UN rights panel urges North Korea to grant access
North Koreans walk to work near the railway line between Pyongyang and North Phyongan Province on April 8, 2012. The head of a UN inquiry into human rights in North Korea appealed on Tuesday for access to the country, even as Pyongyang condemned his commission's work as slanderous and provocative.
The three-member Commission of Inquiry chaired by retired Australian judge Michael Kirby has just wrapped up five days of disturbing hearings in the South Korean capital Seoul -- mostly testimony from North Korean defectors.
As Kirby prepared to give a final press conference Tuesday, the North's official Korean Central News Agency (KCNA) launched a bitter attack on the UN panel, calling its witnesses "human scum" manipulated by the South Korean authorities.
The commentary said the commission's work would only set back recent progress towards engagement between North and South Korea after months of heightened military tensions.
The North, which strongly denies allegations of rights abuses, has refused to recognise the commission and barred it visiting the country.
Despite the KCNA attack Kirby issued another in a long series of formal and informal appeals to North Korea to grant his three-member panel of experts access.
"We will act with respect, we seek to find facts, we will provide due process, we will have no preconceptions," he told reporters.
"We are not a prosecutor. We are not a judge. An ounce of evidence is worth many, many pounds of insult or attack.
"The best way for North Korea to respond is with evidence... and by letting us inspect sites where abuses are alleged to have taken place."
The commission's repeated requests for access included a formal written letter to North Korean leader Kim Jong-Un, but it has had no direct response.
The Commission of Inquiry is the first United Nations expert panel to officially examine North Korea's human rights record, and plans to collect witness testimony in Japan, Thailand, Britain and the United States.
The final report is due to be submitted to the UN Human Rights Council in March next year, and Kirby said he expected the UN to act on any recommendations it might make.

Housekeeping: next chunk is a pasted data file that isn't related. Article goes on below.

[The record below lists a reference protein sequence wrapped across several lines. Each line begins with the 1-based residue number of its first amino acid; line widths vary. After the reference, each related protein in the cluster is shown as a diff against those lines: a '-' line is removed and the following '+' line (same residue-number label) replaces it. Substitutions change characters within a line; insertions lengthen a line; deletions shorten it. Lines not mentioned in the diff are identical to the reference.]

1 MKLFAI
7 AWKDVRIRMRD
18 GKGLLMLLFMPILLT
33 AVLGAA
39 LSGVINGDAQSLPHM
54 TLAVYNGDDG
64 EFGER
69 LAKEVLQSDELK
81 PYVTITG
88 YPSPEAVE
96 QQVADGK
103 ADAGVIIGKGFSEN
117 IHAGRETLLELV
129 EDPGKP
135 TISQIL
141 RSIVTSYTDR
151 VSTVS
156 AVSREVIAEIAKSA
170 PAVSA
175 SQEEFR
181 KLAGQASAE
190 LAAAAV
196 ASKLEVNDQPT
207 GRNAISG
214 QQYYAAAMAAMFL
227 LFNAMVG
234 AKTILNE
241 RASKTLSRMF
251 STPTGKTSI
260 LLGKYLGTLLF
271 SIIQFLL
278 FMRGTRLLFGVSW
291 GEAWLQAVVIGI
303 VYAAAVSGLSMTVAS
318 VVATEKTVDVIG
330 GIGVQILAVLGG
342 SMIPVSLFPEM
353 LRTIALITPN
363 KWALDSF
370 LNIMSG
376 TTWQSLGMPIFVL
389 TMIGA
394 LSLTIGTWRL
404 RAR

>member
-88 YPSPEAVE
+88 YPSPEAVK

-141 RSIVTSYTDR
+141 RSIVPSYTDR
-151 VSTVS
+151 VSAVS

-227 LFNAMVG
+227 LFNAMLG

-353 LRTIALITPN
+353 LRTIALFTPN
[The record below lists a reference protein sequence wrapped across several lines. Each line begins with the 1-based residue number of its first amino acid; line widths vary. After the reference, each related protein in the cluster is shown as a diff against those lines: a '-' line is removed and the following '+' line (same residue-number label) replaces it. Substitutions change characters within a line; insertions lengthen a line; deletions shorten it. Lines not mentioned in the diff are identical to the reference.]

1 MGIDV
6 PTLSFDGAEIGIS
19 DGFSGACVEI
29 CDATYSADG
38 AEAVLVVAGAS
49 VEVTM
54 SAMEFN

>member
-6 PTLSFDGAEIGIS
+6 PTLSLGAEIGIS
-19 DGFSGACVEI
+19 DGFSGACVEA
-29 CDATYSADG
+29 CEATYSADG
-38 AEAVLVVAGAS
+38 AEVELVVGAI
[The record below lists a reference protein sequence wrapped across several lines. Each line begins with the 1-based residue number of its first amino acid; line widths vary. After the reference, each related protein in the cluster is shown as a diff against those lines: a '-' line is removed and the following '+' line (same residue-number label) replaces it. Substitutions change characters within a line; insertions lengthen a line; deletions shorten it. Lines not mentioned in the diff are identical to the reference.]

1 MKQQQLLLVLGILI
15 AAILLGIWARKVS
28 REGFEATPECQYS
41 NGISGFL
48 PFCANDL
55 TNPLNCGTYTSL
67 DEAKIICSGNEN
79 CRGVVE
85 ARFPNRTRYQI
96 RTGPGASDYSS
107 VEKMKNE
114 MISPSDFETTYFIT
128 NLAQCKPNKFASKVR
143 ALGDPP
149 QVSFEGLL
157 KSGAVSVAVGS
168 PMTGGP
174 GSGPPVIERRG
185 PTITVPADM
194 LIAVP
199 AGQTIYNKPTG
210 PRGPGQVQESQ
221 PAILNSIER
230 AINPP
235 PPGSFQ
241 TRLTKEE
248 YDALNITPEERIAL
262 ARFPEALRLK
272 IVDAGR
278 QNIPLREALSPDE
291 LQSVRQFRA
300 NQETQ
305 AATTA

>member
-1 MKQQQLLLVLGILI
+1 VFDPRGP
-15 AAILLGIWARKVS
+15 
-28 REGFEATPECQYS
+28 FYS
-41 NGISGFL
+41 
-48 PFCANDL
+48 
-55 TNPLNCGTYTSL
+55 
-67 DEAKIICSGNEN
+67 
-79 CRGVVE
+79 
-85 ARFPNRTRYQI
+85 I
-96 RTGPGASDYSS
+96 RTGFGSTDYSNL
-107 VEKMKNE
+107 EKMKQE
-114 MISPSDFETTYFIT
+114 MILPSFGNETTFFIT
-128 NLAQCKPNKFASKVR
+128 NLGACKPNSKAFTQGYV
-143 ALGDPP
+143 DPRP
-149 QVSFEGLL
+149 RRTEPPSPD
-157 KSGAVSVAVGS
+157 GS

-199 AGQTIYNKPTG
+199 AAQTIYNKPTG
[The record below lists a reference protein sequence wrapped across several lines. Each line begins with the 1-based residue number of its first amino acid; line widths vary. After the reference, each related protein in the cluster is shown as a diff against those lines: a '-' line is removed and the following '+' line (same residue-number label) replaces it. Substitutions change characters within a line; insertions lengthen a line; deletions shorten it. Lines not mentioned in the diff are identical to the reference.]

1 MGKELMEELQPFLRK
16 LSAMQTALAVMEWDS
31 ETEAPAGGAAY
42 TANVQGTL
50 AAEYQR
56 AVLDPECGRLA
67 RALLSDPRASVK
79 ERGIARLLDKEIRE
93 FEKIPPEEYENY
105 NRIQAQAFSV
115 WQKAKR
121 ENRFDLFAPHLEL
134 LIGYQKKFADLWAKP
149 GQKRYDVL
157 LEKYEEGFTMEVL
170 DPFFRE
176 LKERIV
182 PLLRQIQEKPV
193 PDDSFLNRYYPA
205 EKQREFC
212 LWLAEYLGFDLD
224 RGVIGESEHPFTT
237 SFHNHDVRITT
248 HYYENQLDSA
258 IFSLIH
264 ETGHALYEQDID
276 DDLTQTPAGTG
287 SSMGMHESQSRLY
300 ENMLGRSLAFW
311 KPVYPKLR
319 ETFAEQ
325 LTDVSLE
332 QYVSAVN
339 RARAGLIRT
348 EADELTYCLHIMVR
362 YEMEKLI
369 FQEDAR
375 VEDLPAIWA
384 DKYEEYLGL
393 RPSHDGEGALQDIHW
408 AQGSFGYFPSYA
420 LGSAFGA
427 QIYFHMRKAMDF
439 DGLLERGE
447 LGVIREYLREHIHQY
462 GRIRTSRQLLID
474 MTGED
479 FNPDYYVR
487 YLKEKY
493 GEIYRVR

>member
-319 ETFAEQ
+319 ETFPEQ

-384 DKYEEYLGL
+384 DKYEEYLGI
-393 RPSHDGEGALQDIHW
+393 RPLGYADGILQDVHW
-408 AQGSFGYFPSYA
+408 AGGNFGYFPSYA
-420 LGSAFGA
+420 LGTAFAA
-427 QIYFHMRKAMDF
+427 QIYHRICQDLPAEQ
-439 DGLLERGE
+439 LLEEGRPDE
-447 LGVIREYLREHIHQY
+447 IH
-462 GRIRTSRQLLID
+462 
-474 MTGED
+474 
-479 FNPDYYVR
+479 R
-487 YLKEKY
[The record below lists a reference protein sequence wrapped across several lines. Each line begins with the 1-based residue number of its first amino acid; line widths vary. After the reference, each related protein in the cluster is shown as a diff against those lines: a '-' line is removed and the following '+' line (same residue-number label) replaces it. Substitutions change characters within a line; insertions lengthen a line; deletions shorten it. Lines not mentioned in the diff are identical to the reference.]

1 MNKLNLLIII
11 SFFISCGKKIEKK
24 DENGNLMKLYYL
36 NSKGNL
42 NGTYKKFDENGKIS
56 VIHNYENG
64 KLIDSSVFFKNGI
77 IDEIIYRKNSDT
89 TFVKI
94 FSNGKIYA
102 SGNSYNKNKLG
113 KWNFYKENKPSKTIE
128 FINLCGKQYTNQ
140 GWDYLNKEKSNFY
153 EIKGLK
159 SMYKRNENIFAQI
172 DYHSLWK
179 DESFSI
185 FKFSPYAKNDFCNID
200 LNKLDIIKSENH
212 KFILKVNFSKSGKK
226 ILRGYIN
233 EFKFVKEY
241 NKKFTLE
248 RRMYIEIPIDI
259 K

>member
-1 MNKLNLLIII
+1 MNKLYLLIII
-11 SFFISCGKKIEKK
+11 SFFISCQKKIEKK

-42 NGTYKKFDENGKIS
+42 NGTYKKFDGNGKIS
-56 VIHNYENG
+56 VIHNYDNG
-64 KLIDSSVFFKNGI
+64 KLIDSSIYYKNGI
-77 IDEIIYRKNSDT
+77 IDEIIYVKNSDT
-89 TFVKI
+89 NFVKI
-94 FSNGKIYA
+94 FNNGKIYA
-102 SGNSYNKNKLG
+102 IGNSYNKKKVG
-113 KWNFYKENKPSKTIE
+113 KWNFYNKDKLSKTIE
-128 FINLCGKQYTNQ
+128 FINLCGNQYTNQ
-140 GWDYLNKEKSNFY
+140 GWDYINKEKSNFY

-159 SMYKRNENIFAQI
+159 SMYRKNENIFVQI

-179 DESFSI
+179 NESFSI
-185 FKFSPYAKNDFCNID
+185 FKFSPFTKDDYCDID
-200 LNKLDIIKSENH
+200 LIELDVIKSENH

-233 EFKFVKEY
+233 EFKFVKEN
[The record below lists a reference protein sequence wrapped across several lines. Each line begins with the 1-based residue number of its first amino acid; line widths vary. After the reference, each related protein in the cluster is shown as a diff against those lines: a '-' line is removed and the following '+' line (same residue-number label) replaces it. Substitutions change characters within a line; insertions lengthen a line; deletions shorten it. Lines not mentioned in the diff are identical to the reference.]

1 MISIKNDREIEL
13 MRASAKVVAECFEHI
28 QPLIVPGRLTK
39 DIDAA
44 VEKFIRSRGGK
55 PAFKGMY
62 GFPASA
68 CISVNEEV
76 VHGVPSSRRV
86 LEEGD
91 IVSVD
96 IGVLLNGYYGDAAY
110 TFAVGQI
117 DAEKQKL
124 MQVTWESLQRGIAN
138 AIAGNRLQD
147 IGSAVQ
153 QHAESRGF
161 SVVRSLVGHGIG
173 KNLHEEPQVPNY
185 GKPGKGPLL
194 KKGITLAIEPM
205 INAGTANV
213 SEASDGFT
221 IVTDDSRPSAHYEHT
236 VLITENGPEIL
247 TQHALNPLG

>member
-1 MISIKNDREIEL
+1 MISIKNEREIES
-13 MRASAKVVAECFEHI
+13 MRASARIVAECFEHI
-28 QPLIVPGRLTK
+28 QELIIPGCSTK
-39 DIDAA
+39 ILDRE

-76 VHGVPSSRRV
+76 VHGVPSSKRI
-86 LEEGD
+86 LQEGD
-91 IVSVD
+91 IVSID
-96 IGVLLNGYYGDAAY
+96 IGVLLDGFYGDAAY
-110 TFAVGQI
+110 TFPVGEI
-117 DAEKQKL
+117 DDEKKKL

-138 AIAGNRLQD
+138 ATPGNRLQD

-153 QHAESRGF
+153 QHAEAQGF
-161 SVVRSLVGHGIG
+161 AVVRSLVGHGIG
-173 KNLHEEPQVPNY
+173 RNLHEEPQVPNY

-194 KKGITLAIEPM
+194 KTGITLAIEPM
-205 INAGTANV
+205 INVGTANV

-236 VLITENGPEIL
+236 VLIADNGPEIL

"It's difficult to accept that the international community established this commission without the intention that it would lead somewhere," he said.
Much of the testimony gathered from the dozens of witnesses who participated in the public hearings in Seoul has been documented before, by rights groups, NGOs and in books written by the individuals themselves.
Kirby said he had been "greatly affected" by the testimony, but stressed that it did not always amount to evidence of alleged wrongdoing.
He cited allegations of medical experiments on people with mental disabilities as one contention that could not be established.
He also said there was not enough evidence to prove the North Korean state wilfully engaged in policies that deliberately led to starvation during the famine of the mid-1990s.
"But there is, of course, a fine line between what is deliberate and what is the result of persistent and wilful incompetence," he said.
He also highlighted "believable, repeated, highly specific" testimony on the "inhumane" conditions in camps for both political and non-political prisoners, as well as the use of extra-judicial executions and torture.
In order to avoid being "just another UN report", Kirby said the commission was considering presenting its findings in a multi-media format, including video footage of the dramatic witness testimony.
"We may well be endeavouring to use some of those particular images," he said.
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